Abstract 13739: Increased Psychological Demands of Work are Associated with Poor Adherence and Poor Health-Related Quality of Life Among Workers with Cardiovascular Disease
Over 3.5 million workers have cardiovascular disease (CVD) with significant work limitations and increased disability. Workers must meet the challenges of today's work processes including increased stress and intense production demands while managing complexities of their CVD. Yet, little is known about adherence behaviors (i.e., medication, diet, exercise and symptom monitoring) of workers with CVD.
Purpose: To explore the relationship of job characteristics (job stress, job control, physical demands and workplace support), adherence to treatment regimens and health-related quality of life (HRQL) among workers with CVD.
Methods: In this cross-sectional, descriptive study 127 workers ≥45 with CVD were recruited from clinical and community settings and completed standardized instruments on adherence (General Adherence Scale α=.74), job characteristics (Job Content Questionnaire α =.71) and HRQL (Macnew α=.835). Correlational and regression analyses examined relationships between job characteristics, adherence and HRQL.
Results: The sample was 56.7% female, 38.6% African American, mean age 59.29 years ± 8.83; 79.1% actively employed. Hypertension was reported in 43% of the sample; 34% had coronary heart disease (prior MI, angina or heart failure). Medication adherence was reported by most (71%); few adhered to diet (18%), exercise (18%) or symptom monitoring (31%). Psychological demands of work (increased job stress and low job control) were significantly correlated to adherence behaviors (r=−0.234, p=.014). Better adherence was reported by those who felt supported by coworkers (r=0.274, p=.004) or supervisors (r=.299, p=.002) and correlated to HRQL (r=0.277, p=.004). Overall, job characteristics explained 22% of variance in adherence. Increased psychological demands of work was a significant determinant of HRQL (p=.017).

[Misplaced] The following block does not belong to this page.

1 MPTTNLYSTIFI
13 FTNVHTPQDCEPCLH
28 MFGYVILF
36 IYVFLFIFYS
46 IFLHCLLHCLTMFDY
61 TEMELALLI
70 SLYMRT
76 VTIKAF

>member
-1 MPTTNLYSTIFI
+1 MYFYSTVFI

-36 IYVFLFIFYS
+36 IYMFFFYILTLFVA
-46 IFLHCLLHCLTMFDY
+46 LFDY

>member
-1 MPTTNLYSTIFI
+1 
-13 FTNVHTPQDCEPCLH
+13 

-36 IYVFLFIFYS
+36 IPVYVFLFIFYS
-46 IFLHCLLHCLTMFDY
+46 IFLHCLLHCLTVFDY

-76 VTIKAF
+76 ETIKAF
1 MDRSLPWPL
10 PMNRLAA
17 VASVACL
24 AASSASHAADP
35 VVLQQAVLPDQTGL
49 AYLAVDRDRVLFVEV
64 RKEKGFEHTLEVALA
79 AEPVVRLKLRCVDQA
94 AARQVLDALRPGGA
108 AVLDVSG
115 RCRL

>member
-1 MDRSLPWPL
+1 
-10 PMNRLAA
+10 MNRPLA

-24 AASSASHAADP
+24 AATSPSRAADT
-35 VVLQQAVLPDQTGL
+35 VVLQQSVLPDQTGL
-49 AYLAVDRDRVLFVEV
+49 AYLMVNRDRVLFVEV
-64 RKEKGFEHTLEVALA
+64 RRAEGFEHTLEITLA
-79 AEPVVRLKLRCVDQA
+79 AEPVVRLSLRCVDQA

Conclusion: Generally, adherence is poor among workers with CVD. Since psychological demands of work may interfere with adherence to treatment regimens and impact HRQL, clinicians should assess job demands and include stress management as part of patient counseling. Research to develop and test interventions that foster worksite programs that facilitate adherence behaviors among workers with CVD is needed.
- © 2010 by American Heart Association, Inc.